The social psychology of work engagement: state of the field

Research output: Contribution to journalArticlepeer-review

40 Citations (Scopus)


Purpose: Research on work engagement is flourishing and shows important links between work engagement and career success. However, a systematic account of the social-psychological origins of engagement is largely lacking. In the paper, the author develops a theoretical model and discusses how employees actively influence and are influenced by employees' leader's, colleagues' and partner's work engagement. Design/methodology/approach: The author integrates literatures on emotional contagion, team work engagement, leadership, proactive work behavior and work-to-family spillover. This results in a model of the social-psychological processes involved in work engagement. Findings: Work engagement is the result of various social-psychological processes. First, work engagement is contagious – colleagues, leaders and the intimate partner can be important causes of engagement. Second, work engagement emerges at the team-level when team members collectively experience high levels of vigor, dedication and absorption. Team members of engaged teams synchronize their activities well and perform better. Third, leaders may influence employee work engagement through fast (unconscious) and slow (conscious) influence processes. Fourth, employees may use social forms of proactive behavior to stay engaged in their work, including job crafting and playful work design. Finally, work engagement may spill over and enrich the family domain. The social-psychological model of work engagement shows how leaders, followers and family members provide, craft and receive (i.e. exchange) resources and facilitate each other's work and family engagement. Practical implications: Organizations may increase work engagement by using social-psychological interventions, including training sessions that foster fast and slow leadership, team-boosting behaviors and (team-level) job crafting and playful work design. Originality/value: Whereas most previous studies have focused on job demands and resources as possible causes of work engagement, the present article outlines the state of the field regarding the social-psychological processes involved in engagement.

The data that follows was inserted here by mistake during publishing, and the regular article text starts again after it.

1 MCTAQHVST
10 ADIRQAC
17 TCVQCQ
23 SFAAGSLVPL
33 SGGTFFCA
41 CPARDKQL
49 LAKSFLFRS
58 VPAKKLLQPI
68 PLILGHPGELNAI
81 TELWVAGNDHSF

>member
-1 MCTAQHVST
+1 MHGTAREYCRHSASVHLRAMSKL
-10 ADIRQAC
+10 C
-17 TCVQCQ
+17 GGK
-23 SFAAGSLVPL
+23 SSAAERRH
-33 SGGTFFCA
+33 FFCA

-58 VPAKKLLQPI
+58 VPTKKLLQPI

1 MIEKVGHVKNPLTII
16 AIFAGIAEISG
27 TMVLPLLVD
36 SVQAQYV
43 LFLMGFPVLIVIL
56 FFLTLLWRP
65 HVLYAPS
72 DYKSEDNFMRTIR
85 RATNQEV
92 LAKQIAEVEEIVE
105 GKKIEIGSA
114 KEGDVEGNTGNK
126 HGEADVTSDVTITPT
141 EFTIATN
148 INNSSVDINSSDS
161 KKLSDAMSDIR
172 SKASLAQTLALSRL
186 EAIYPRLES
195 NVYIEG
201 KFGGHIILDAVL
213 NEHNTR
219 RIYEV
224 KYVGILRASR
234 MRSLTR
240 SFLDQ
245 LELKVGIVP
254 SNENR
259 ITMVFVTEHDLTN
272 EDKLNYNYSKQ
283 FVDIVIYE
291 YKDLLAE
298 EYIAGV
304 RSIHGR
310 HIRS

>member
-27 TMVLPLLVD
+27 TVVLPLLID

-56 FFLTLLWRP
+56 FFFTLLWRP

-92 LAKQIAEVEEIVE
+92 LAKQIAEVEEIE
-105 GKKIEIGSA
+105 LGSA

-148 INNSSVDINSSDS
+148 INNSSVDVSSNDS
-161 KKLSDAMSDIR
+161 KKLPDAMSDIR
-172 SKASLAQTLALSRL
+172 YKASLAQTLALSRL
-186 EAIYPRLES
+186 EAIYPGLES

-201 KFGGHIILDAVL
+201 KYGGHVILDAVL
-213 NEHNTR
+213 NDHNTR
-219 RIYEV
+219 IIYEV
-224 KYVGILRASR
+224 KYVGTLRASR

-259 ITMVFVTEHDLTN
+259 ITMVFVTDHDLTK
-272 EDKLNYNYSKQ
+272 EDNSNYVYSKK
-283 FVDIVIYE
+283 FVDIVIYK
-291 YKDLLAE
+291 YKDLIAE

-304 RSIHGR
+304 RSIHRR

Original languageEnglish
Pages (from-to)36-53
Number of pages18
JournalCareer Development International
Issue number1
Publication statusPublished - 21 Feb 2022


  • Emotional contagion
  • Job crafting
  • Leadership
  • Teams
  • Work engagement

ASJC Scopus subject areas

  • Social Sciences (miscellaneous)
  • Organizational Behavior and Human Resource Management


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